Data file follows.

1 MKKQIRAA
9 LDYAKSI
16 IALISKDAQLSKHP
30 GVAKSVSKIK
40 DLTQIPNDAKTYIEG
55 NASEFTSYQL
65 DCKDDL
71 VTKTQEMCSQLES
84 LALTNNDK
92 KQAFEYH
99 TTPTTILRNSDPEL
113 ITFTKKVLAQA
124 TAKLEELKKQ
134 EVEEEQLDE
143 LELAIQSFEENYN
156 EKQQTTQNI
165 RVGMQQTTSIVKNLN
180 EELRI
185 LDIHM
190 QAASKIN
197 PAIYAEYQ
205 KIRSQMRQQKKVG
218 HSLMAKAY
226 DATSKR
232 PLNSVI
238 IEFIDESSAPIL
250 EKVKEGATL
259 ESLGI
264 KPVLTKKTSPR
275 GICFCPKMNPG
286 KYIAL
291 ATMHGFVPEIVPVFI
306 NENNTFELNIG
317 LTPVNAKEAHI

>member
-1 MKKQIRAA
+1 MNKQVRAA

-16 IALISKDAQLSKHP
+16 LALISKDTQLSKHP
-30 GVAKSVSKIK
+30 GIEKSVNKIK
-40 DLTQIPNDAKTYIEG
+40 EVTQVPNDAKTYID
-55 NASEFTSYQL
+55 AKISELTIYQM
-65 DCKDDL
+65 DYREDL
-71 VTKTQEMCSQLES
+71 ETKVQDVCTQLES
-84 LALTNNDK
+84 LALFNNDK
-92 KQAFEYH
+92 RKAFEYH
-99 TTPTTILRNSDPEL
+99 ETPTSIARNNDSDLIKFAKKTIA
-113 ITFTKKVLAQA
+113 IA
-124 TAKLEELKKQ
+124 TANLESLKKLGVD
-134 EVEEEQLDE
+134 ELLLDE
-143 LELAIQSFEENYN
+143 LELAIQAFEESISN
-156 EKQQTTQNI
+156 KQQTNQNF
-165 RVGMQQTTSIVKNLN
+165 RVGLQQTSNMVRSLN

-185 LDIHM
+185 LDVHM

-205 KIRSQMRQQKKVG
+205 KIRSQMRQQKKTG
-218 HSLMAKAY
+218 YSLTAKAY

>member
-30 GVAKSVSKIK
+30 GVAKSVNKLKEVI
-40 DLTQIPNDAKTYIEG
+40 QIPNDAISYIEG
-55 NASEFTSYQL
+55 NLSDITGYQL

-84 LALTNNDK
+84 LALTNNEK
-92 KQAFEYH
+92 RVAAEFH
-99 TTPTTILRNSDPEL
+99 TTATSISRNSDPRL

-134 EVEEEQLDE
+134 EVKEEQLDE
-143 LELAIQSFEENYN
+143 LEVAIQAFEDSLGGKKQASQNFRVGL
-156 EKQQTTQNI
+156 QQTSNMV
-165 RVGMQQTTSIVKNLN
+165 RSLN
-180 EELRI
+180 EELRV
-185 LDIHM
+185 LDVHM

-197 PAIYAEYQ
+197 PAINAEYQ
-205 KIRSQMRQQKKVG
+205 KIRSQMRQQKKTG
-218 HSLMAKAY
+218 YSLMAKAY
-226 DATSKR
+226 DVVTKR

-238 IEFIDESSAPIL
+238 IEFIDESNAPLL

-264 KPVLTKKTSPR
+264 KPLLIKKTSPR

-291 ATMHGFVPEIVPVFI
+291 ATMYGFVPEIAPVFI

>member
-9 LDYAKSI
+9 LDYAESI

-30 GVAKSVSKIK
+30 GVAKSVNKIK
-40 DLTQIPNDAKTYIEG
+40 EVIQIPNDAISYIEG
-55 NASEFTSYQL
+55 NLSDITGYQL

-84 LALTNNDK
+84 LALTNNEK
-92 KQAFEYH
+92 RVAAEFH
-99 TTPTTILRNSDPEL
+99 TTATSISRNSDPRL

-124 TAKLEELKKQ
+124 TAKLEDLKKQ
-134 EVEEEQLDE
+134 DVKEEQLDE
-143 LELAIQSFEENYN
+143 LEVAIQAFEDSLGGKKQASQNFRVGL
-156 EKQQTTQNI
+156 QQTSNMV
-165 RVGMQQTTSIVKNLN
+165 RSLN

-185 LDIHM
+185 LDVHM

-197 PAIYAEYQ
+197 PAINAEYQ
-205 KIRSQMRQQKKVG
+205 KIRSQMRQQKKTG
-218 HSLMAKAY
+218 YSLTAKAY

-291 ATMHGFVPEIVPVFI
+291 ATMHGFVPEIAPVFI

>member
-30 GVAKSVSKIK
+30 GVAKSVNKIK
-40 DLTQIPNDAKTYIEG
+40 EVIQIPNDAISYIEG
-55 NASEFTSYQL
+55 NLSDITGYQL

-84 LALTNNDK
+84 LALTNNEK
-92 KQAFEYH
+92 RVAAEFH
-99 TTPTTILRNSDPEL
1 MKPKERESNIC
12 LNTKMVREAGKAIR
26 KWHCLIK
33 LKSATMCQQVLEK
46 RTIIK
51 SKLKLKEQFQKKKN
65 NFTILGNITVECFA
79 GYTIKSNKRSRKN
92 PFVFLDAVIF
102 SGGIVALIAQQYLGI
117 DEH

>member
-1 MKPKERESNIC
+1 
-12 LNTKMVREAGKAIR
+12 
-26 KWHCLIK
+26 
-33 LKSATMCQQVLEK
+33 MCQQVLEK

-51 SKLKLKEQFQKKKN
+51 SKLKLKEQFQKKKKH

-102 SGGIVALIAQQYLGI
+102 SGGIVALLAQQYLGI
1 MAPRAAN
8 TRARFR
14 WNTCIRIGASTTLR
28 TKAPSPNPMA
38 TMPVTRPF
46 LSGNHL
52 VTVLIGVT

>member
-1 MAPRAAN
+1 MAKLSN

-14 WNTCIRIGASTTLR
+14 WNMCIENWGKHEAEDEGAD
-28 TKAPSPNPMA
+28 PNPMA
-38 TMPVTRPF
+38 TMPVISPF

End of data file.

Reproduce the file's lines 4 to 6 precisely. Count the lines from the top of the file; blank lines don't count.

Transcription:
30 GVAKSVSKIK
40 DLTQIPNDAKTYIEG
55 NASEFTSYQL